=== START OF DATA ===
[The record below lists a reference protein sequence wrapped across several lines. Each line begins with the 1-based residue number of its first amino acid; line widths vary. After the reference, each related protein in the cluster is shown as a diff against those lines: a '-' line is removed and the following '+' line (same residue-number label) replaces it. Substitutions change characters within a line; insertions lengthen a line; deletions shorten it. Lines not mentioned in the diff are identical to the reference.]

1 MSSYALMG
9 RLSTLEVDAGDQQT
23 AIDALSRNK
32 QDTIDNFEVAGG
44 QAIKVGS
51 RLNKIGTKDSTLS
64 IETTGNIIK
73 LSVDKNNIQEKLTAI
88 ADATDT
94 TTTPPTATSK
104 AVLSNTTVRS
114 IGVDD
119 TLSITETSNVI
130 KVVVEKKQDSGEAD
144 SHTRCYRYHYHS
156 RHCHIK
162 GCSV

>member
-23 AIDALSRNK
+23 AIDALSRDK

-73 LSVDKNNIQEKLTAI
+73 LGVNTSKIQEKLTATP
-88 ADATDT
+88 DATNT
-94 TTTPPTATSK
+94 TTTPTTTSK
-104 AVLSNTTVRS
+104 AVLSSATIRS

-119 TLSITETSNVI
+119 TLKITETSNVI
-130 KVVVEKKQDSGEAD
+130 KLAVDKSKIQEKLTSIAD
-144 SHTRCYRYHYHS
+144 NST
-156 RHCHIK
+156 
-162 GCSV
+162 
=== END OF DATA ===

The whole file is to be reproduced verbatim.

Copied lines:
[The record below lists a reference protein sequence wrapped across several lines. Each line begins with the 1-based residue number of its first amino acid; line widths vary. After the reference, each related protein in the cluster is shown as a diff against those lines: a '-' line is removed and the following '+' line (same residue-number label) replaces it. Substitutions change characters within a line; insertions lengthen a line; deletions shorten it. Lines not mentioned in the diff are identical to the reference.]

1 MSSYALMG
9 RLSTLEVDAGDQQT
23 AIDALSRNK
32 QDTIDNFEVAGG
44 QAIKVGS
51 RLNKIGTKDSTLS
64 IETTGNIIK
73 LSVDKNNIQEKLTAI
88 ADATDT
94 TTTPPTATSK
104 AVLSNTTVRS
114 IGVDD
119 TLSITETSNVI
130 KVVVEKKQDSGEAD
144 SHTRCYRYHYHS
156 RHCHIK
162 GCSV

>member
-23 AIDALSRNK
+23 AIDALSRDK

-73 LSVDKNNIQEKLTAI
+73 LGVNTSKIQEKLTATP
-88 ADATDT
+88 DATNT
-94 TTTPPTATSK
+94 TTTPTTTSK
-104 AVLSNTTVRS
+104 AVLSSATIRS

-119 TLSITETSNVI
+119 TLKITETSNVI
-130 KVVVEKKQDSGEAD
+130 KLAVDKSKIQEKLTSIAD
-144 SHTRCYRYHYHS
+144 NST
-156 RHCHIK
+156 
-162 GCSV
+162 